Climbing & Descending Hills

Going-up 

           One step at a time

As in many other challenges, your attitude in approaching a hill-climb is nearly as important as your technique. Always keep insight where you are heading, but don't keep looking at that seemingly way-off summit. Give yourself lots of smaller destination points along the route - and reward yourself when you reach each one. This may also be a good opportunity to practise your singing (in your head?!), count your paces - or whatever else helps you maintain your walking rhythm.

 

Pace Yourself

Don't be tempted to go screaming into things. You want to choose a steady pace that you can sustain over a longish period. Whatever you do, don't push yourself until you become breathless and your legs are burning as you'll be asking for trouble later; what happens then is that you use hard-to-replace glycogen reserves and build up lactate chemicals in your muscles that will make you less efficient for the rest of the walk.

Better to stop and have a quick breather than push yourself into the physiological death zone.

Shorten Your Steps

When going uphill, shorten your steps but try to keep the rhythm the same as you were using before the hill; with shorter steps, it’s easier to maintain your rate; it will take a bit longer because of the hill but as your fitness increases your climbing  will get quicker.

Leaning

It is natural to lean into the hill a bit. Try to keep that lean to a minimum, keep your torso over your hips; if you lean too much you put yourself off balance and can strain your lower back.

Zig-Zag

Walking in a Zig-Zag pattern up steep hills lessens the stress on your leg muscles; however, you will walk further.

Consider walking poles

Walking poles can be a great help when going uphill - they allow you transfer some of the 'load' to your arms and allow you to set a rhythm for your walking. You will need to shorten your poles for up-hill sections.

It may be worthwhile considering poles that allow the anti-shock system to be turned off for uphill use.

Stretching

Help keep your muscles supple by doing some light stretching during breaks. In addition, try to do 10-15 minutes at the end of each hiking day. Think of it as an investment in your on-trail health.

Breaks

Try keeping them short and regular rather than long and occasional. This allows less time for the muscles to stiffen up, thus making it easier to get going again. This especially holds true for those chronologically challenged amongst us. If you are taking a longer break, particularly on a cold and windy day, consider putting on some warmer clothes so as not to catch a chill.

Hills will raise your heart rate, breathing, and exertion level as more muscles are used to carry you both up and along. Keep your exertion at an intensity level where you can still speak in sentences rather than just gasping out single words.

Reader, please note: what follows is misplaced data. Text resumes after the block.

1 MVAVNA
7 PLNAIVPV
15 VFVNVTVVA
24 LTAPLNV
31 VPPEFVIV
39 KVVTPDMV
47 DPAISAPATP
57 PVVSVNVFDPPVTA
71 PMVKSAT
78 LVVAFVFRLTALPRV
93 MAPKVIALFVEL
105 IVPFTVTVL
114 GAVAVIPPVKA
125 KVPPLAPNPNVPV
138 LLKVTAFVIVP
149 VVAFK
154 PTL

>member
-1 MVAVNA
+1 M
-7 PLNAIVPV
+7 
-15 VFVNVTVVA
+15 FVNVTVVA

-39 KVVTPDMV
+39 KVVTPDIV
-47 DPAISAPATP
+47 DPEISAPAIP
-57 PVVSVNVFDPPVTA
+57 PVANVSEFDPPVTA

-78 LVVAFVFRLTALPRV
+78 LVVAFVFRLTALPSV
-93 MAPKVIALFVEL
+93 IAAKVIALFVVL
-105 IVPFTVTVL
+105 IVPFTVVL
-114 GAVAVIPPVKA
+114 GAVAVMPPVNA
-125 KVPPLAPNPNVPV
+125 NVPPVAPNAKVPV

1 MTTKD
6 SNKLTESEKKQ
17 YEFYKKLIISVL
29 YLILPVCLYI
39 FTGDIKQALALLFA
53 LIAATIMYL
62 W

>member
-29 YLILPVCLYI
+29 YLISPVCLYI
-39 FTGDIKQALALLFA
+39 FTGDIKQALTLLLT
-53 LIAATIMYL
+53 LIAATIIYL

Going-Down

Descending steep hills can be more of challenging than the acsent if approached inncorrectly; thereby, significantly increasing the risk of joint damage in your knees and ankles.

Posture

Your posture is very important. Don't lean back as this will send you out of balance. Your weight should be over your hips and knees which should be slightly bent particularly as you put your foot down. Bend your knees, to make yourself more stable, if you should fall you’re more likely to fall  backwards rather than falling forward. Your stride will lengthen automatically - to control your speed, shorten it.

 

Zig-Zag

If at all possible, pick out a zig-zag route downwards - this will reduce the overall impact on your joints and enable you to better control your speed and provide a greater sense of security.

Crab walking

Crab-walking, is particularly useful when your faced with a very steep set of downhill steps and or hill;  edg down the trail with your feet pointing across the steps/ trail instead of straight up and down.

Walking Poles

Many people find walking poles very useful when going downhill. Try to buy poles with a good shock-absorbing system. When using them, place the pole slightly in front and to the side before each step so that it takes some of the weight. 

Stretching

Help keep your muscles supple by doing some light stretching during breaks. In addition, try to do 10-15 minutes at the end of each hiking day. Think of it as an investment in your on-trail health.

Breaks

Try keeping them short and regular rather than long and occasional. This allows less time for the muscles to stiffen up, thus making it easier to get going again. This especially holds true for those chronologically challenged amongst us. If you are taking a longer break, particularly on a cold and windy day, consider putting on some warmer clothes so as not to catch a chill.